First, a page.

Price Bulletin for Central America and the Caribbean, December 2021 – Guatemala


The Famine Early Warning Systems Network (FEWS NET) monitors trends in staple food prices in countries vulnerable to food insecurity. For each FEWS NET country and region, the Price Bulletin provides a set of charts showing monthly prices for the current marketing year in selected urban centers and allowing users to compare current trends with five-year average prices. , showing seasonal trends, and prices for the previous year.

The main staple foods produced and consumed in much of Central America and the Caribbean are maize, rice and beans; the latter constituting a key source of protein for poor households. In Guatemala, El Salvador, Honduras and Nicaragua, white maize, mainly eaten in the form of tortillas, and red or black beans are preferred, while in Costa Rica and Panama rice dominates in production and consumption. In Haiti, the main staple foods are rice, black beans and corn.

In Central America there are usually two main growing seasons: Primera (April-September) when maize is mainly produced, and Postrera (August-December) when bean production dominates. The Apante season (November-March) is a third growing season during which beans are produced in south-central Nicaragua, northern Guatemala and northern Honduras. In Haiti, there are several growing seasons. Maize is produced during the Primavera season (April-September). Black beans are produced over two seasons in the humid and mountainous areas of Haiti. The first season runs from March to May and the second from July to October. Beans are also produced in the irrigated and humid mountainous areas of the country during a third autumn season, from December to January.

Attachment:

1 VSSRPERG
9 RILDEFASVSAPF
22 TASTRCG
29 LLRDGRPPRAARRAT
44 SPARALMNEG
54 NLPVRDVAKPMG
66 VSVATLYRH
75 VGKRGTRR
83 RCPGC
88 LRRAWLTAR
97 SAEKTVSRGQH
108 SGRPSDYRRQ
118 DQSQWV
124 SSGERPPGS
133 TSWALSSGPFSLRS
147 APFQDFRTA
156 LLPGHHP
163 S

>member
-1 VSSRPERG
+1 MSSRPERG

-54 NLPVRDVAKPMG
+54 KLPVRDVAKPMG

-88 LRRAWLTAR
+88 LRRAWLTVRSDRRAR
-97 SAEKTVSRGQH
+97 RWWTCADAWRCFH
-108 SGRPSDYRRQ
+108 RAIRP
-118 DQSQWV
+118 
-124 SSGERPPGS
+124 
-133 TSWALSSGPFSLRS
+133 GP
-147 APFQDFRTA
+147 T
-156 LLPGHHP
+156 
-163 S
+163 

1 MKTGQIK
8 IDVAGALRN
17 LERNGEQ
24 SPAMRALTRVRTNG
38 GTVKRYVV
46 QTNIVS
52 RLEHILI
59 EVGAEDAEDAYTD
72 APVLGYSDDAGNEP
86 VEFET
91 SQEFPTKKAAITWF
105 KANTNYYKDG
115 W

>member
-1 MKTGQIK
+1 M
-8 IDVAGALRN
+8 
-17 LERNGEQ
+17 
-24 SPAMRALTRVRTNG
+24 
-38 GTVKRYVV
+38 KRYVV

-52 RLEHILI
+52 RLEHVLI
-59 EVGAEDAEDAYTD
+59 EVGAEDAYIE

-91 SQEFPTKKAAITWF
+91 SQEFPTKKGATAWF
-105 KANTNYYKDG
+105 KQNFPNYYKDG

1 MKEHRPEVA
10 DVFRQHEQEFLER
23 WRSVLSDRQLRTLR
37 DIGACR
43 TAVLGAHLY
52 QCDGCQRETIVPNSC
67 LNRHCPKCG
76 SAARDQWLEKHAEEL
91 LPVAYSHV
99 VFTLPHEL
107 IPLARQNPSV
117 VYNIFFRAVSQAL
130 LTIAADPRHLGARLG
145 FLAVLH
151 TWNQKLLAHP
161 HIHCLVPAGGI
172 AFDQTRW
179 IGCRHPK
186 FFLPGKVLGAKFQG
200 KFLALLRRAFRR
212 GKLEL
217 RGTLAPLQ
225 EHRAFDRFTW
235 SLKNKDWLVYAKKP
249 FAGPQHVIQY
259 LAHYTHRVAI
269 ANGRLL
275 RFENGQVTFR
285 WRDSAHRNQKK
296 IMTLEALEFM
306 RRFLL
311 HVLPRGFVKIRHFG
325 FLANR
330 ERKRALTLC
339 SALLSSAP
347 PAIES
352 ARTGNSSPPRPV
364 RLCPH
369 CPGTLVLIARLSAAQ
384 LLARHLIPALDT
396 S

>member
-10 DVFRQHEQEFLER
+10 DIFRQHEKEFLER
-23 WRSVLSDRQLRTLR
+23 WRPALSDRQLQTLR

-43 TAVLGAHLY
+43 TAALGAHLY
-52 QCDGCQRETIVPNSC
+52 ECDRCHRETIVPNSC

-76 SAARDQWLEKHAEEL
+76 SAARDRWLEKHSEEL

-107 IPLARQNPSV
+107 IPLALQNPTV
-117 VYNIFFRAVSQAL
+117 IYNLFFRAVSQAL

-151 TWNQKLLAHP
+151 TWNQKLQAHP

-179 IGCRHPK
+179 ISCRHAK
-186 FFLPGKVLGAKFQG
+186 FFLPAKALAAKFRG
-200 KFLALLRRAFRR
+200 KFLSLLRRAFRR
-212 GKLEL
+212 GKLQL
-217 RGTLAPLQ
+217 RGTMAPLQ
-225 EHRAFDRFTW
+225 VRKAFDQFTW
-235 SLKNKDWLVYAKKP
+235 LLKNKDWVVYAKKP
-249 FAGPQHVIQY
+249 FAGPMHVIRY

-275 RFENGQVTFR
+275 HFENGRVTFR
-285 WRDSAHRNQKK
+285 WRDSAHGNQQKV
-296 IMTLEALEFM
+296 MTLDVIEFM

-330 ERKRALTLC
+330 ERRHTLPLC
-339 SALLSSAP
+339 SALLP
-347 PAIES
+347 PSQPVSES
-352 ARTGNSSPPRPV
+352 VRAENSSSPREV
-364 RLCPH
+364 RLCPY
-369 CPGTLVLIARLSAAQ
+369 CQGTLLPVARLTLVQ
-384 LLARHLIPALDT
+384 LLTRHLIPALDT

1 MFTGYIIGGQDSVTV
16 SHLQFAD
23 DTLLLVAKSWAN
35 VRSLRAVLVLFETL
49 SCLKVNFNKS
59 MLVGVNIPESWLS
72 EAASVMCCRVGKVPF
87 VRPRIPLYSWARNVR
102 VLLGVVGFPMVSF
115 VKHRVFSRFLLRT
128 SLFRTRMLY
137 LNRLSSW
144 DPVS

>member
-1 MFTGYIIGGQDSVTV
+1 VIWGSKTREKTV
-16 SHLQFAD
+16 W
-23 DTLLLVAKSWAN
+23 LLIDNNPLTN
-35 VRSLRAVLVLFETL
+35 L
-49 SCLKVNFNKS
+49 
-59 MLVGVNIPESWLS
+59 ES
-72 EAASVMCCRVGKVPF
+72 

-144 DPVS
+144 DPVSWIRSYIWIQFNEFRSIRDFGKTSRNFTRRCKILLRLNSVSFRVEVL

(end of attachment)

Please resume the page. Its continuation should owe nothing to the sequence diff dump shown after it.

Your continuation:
White corn and beans are commonly traded between Guatemala, El Salvador, Honduras, Nicaragua, and Costa Rica in Central America. The San Salvador market in El Salvador is considered the most important regional market for these staple foods and is well integrated with the rest of the region; due to the high levels of trade it hosts with regional and international markets. Other major shopping centers include Guatemala City (Guatemala), San Pedro Sula and Tegucigalpa (Honduras), Chontales and Managua (Nicaragua), San José (Costa Rica) and Panama City (Panama). The Dominican Republic is Haiti’s main source of imports for corn, beans and tubers. Haiti is heavily dependent on the United States for rice imports, for about 80 percent of consumption needs.


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